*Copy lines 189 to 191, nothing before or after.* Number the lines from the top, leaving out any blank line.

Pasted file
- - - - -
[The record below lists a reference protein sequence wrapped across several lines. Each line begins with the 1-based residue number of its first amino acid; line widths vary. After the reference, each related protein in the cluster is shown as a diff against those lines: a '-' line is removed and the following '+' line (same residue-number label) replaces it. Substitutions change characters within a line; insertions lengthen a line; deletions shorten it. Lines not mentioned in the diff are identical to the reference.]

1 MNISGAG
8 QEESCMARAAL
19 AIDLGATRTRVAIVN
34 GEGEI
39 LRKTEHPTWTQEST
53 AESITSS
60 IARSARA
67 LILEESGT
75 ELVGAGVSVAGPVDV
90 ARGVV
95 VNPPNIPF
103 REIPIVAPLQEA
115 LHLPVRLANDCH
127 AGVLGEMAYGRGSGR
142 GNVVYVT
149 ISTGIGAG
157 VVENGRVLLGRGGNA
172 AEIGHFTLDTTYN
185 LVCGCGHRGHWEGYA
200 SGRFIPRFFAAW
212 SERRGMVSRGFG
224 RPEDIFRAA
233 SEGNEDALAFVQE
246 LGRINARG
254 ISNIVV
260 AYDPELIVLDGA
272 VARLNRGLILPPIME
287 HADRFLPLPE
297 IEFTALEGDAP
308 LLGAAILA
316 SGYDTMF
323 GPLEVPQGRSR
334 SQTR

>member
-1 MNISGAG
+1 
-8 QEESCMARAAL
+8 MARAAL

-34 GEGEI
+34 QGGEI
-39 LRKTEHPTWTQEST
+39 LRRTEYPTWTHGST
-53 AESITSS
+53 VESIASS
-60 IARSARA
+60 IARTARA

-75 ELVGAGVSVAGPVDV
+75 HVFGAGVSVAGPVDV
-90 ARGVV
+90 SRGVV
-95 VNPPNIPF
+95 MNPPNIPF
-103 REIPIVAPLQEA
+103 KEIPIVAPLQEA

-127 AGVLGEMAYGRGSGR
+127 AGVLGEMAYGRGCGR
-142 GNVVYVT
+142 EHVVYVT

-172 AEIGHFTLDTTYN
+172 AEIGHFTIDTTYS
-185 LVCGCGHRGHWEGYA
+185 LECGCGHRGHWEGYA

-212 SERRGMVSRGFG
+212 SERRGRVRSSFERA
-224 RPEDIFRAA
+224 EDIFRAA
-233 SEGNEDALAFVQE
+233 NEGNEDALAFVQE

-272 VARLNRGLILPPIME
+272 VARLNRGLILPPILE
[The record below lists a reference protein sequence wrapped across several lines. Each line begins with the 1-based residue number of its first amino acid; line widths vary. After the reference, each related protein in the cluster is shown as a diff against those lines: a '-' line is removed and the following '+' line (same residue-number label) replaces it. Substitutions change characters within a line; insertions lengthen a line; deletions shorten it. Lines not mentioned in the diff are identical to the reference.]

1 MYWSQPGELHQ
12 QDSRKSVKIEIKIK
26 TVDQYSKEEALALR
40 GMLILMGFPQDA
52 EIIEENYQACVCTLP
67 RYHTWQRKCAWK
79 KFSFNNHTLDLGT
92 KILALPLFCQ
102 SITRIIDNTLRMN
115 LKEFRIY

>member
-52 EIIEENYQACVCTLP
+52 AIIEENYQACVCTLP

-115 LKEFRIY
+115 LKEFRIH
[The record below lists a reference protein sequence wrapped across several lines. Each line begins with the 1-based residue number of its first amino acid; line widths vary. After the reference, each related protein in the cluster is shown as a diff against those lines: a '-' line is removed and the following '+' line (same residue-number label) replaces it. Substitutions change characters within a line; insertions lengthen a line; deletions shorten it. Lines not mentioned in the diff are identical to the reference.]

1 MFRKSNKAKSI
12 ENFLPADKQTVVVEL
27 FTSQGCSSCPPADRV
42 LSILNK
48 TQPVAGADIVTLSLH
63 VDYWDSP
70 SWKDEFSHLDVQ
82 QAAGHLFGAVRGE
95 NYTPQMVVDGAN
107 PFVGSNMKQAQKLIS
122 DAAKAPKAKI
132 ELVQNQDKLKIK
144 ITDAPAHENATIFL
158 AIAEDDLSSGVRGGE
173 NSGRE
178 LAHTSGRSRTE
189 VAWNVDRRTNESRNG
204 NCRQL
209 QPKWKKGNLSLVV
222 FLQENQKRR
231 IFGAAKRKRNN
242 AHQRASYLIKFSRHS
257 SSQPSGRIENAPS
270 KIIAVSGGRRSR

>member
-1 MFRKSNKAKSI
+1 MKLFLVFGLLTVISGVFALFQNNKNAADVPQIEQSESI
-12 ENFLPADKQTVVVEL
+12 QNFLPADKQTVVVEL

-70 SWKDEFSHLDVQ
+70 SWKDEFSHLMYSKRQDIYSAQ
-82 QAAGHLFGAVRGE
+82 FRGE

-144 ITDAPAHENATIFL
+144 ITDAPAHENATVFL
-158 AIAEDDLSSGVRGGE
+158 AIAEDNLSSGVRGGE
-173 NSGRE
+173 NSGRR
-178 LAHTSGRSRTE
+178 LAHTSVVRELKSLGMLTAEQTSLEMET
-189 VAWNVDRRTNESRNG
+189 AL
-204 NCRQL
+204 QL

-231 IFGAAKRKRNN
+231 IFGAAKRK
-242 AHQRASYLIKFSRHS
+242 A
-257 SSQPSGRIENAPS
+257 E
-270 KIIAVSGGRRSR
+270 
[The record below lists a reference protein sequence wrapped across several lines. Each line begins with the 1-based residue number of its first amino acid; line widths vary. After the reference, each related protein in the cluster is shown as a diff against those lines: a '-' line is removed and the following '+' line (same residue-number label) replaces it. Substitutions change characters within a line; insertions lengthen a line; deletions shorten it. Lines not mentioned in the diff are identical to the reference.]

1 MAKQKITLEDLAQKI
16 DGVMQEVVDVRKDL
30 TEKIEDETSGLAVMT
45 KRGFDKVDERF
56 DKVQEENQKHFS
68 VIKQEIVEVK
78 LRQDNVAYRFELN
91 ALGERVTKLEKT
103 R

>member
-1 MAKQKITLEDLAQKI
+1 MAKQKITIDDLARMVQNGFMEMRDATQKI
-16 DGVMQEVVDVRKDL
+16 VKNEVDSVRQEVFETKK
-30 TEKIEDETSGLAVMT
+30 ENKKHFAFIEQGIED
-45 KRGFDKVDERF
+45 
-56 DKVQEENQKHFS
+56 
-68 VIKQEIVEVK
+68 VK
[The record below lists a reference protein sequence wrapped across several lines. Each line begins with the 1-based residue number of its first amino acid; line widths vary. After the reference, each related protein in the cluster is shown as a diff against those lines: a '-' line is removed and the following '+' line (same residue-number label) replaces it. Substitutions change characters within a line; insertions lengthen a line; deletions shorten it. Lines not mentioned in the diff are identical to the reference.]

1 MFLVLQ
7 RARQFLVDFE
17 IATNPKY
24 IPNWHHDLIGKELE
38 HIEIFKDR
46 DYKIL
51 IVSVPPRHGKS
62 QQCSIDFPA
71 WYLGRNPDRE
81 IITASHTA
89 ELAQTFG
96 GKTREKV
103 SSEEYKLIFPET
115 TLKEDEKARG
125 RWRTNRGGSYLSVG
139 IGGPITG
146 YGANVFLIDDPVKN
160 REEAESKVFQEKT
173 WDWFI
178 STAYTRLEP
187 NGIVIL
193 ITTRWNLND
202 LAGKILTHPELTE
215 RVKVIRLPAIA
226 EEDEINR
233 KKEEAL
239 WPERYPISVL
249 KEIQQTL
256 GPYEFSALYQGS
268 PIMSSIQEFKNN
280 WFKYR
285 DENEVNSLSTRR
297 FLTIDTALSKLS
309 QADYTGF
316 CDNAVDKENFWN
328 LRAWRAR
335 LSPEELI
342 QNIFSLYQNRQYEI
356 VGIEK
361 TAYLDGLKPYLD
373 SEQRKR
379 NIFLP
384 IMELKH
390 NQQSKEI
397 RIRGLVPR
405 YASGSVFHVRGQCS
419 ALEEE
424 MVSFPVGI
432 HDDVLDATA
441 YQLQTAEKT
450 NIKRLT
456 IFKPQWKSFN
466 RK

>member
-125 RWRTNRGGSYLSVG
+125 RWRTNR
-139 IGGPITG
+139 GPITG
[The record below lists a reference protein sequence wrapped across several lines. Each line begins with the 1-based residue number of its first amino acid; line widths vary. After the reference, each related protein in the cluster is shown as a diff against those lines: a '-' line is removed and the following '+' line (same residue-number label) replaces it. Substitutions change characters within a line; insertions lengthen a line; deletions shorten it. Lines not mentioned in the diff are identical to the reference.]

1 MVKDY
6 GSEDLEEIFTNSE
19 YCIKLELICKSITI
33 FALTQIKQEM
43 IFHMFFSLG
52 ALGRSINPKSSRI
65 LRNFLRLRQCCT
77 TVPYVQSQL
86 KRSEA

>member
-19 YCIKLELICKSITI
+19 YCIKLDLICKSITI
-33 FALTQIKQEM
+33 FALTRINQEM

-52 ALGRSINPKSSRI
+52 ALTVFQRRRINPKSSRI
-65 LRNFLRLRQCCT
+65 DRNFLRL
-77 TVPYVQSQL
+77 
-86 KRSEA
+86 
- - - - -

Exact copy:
215 RVKVIRLPAIA
226 EEDEINR
233 KKEEAL